“It’s blue! It’s blue!”

17 10 2013

“Blue are the streets and all the trees are too.”

– Blue, Eiffel 65

After a month without updating the blog, it’s time to actually do something, even it can only be a review of the last weeks. Many interesting things have happened during this period, maybe too many to have time enough to sit in front of the laptop late in the afternoon.

The actual autumn in Falsterbo had suddenly started during my flash visit to the Canary Islands, but some nice birds such as the Steppe eagle had kindly stayed around. Other highlights of the raptor migration included the biggest day ever for Honey buzzard and a nice juvenile female Montagu’s harrier that stayed in the area for a week. It’s a pity that this was the species from what I got better views… the rarest harrier here but again the commonest in the Iberian Peninsula.

Montagus

We kept on catching some good birds, both at the Lighthouse and at Flommen. A couple of littoralis Rock pipits in the cages were very interesting for a Mediterranean birder, especially this nice 1st winter with quite a lot of white in the tail. With strong light conditions, you can probably get a pure white impression of R6.

Anthus petrosus 1blog

Anthus petrosus blog2

The tail of the adult (below) was more similar to what I had expected, but I still don’t know if it’s age related or just individual variation.

Anthus petrosus 2blog

In the meanwhile, the lighthouse produced a Nutcracker during standarised ringing and a Tengmalm’s owl during the night (the last thanks to Aron’s keen work!).

Nutcracker blog

aegolius blog

Extra ringing at the Station is also successful, with 2 Yellow-browed warblers and a Red-breasted flycatcher ringed so far. However, I think the best in that respect is still about to come.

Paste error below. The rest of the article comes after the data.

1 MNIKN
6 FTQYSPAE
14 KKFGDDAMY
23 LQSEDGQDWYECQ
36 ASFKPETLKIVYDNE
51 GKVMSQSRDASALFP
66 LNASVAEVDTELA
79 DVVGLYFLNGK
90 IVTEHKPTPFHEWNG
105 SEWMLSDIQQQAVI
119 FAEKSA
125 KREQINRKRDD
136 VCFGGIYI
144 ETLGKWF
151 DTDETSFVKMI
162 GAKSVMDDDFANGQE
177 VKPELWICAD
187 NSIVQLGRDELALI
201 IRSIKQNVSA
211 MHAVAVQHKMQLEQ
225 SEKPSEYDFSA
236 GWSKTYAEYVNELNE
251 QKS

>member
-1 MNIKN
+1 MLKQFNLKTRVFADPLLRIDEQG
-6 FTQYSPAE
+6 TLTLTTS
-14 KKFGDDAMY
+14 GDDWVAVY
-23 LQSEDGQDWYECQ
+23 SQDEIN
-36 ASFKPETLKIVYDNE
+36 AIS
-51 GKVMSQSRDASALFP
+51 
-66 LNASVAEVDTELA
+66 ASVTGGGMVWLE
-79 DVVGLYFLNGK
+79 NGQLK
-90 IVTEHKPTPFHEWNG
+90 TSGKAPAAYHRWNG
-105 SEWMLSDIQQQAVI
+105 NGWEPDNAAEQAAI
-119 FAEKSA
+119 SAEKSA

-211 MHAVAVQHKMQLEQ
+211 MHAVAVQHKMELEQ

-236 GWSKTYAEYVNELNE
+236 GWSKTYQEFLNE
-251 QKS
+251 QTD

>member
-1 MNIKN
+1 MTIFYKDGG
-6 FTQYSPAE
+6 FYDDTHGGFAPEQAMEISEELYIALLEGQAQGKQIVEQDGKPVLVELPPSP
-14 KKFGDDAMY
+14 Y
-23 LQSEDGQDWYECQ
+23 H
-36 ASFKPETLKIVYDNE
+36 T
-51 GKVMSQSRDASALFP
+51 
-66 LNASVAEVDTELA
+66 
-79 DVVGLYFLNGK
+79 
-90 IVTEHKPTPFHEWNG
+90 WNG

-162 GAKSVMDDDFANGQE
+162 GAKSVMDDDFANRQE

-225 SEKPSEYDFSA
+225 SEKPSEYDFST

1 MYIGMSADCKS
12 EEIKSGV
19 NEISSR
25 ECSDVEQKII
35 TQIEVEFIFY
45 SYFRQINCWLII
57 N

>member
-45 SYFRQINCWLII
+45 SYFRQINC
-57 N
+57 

inornatus blog Ficedula parva

What finally pushed me to update the blog is yesterday’s Red-flanked bluetail. It was still dark in the first net-round and Stephen and me where in net 3 extracting the usual robins and wrens when Stephen started shouting at me “it’s blue! it’s blue!”. After some days with hundreds of Blue tits, something blue in the net is not surprising. This time, however, the “blue thing” was more exciting and less painful fr our already damaged fingers. I ran towards Stephen and he was holding the bird (that was still in the net) in a way that I could only see the tail. It took me a few seconds to react, but yeah… it was a Bluetail.

tarsiger

I’ve never got the English meaning of the word “blue” to describe something boring. A chat with such an electric blue tail is just a discharge of adrenaline, especially when the blue is extensive to the inner GCs and 30% of the LCs. Seemingly, the post-juvenile moult can be that extensive and therefore at least some birds can be sexed in 1st winter plumage. An exciting item from a bird that was already exciting itself!

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